Hearing Scheduled To Determine Whether Schwarzenegger, Officials Are in Contempt Over Nurse Staffing Ratios
California Superior Court Judge Judy Holzer Hersher on Tuesday scheduled an Aug. 17 hearing to determine whether Gov. Arnold Schwarzenegger (R) and two aides should be held in contempt of court after the state reissued emergency regulations to prevent lower nurse staffing ratios from taking effect, the AP/New York Times reports (AP/New York Times, 7/20).
In March, Holzer Hersher issued an injunction barring the state from trying to block the ratios. However, Schwarzenegger administration officials issued two emergency orders to block the ratios since the injunction.
Health and Human Services Agency Secretary Kim Belshe and Department of Health Services Director Sandra Shewry also were named in the case (Berthelsen, San Francisco Chronicle, 7/20).
Pam Reynolds, a spokesperson for the court, said Holzer Hersher was researching possible penalties if Schwarzenegger or the other officials are found to be in contempt (Chorneau, Associated Press, 7/19). It is not clear whether the officials would be required to appear in court themselves, but penalties could include fines or imprisonment, according to the Chronicle.
HHSA spokesperson Sabrina Demayo Lockhart said, "The only reason the emergency regulation was refiled was to preserve our appeals right" (San Francisco Chronicle, 7/20). She added, "We understand the judge's ruling stands. We are not in any way trying to violate her order" (AP/New York Times, 7/20).
Schwarzenegger spokesperson Julie Soderlund said, "By her action today, the judge is blocking our right to appeal so that we can maintain access to health care for Californians" (San Francisco Chronicle, 7/20).
Charles Idelson, spokesperson for the California Nurses Association, said, "There is nothing in the law that anyone is aware of that says [the Schwarzenegger administration has] the authority to ignore a court order on the basis of their desire to appeal" (AP/New York Times, 7/20).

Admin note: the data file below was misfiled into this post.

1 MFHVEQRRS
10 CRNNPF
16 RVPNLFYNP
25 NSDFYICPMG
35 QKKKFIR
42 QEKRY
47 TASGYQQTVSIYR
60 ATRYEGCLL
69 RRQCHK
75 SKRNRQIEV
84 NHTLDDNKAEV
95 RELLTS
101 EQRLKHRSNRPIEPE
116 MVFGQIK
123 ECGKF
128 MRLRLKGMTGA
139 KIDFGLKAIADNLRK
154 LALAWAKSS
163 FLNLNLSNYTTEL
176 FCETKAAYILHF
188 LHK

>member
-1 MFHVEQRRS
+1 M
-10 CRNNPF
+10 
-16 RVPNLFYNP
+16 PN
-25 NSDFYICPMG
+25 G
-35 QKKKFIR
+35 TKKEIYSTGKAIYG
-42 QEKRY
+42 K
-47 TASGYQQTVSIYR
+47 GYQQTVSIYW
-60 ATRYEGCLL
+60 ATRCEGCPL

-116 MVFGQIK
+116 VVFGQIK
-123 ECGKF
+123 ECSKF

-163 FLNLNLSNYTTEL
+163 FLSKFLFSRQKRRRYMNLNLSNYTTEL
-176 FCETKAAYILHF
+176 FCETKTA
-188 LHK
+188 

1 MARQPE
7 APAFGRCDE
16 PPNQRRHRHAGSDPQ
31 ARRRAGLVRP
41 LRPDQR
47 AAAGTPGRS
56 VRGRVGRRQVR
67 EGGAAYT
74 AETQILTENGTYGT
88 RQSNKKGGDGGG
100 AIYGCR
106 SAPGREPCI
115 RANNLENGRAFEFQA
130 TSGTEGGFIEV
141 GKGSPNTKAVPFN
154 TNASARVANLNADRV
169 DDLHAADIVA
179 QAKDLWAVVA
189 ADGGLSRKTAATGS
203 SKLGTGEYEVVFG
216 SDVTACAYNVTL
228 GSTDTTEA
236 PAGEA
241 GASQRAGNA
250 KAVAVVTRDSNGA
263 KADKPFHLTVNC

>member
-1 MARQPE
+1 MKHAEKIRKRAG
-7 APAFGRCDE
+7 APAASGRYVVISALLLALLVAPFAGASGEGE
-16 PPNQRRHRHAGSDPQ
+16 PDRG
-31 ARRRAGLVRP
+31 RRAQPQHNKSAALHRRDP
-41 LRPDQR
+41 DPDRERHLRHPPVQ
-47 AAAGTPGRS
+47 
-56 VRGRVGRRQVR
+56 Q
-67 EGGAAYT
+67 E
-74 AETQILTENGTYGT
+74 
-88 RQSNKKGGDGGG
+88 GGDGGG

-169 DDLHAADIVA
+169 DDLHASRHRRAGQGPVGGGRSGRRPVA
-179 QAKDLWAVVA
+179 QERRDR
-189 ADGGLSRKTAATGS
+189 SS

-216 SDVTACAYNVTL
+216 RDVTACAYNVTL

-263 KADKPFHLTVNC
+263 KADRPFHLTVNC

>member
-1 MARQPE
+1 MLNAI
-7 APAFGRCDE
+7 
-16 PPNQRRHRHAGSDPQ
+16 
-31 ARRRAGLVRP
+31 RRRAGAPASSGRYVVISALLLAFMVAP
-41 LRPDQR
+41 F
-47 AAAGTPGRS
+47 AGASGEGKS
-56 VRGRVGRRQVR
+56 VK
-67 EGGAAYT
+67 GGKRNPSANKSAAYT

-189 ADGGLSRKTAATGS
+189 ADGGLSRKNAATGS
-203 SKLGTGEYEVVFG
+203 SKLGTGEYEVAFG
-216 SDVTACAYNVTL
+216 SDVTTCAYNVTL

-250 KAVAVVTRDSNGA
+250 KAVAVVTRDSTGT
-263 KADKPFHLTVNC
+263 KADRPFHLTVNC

Rose Ann DeMaro, executive director of CNA, said, "This is a sitting officer of the state of California defying the courts. It may be historically unprecedented."
In related news, a June 15 memo to nurses at Sutter Davis Hospital by Director of Nursing Operations Mary Doherty said DHS officials had unofficially told hospital administrators that DHS is not adequately staffed to ensure compliance with new staff ratios.
The memo was intended to "clear up confusion about the new regulations' taking effect," the Chronicle reports.
"I have surveyed the other hospitals in our region, and all of us are struggling with the same issues, no one has managed to remain in total compliance with the ratios at all times," the memo states.
"DHS has visited some of those hospitals but no fines have been issued. Unofficially we have been told that unless the staffing is outside the ratios for a number of shifts in a row or is part of the daily staffing pattern, they do not have the resources to police hospitals for this issue," according to the memo.
HHSA spokesperson Lockhart said, "DHS directs all of its staff to enforce all regulations, including nurse-to-patient ratios, and hospitals are expected to comply with these requirements at all times" (San Francisco Chronicle, 7/20).